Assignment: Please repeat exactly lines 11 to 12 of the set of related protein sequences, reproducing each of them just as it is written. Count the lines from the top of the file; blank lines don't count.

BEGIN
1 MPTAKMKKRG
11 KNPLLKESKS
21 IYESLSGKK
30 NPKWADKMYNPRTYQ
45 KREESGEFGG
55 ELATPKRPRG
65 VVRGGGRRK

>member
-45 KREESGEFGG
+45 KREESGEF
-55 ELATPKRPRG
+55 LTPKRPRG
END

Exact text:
-55 ELATPKRPRG
+55 LTPKRPRG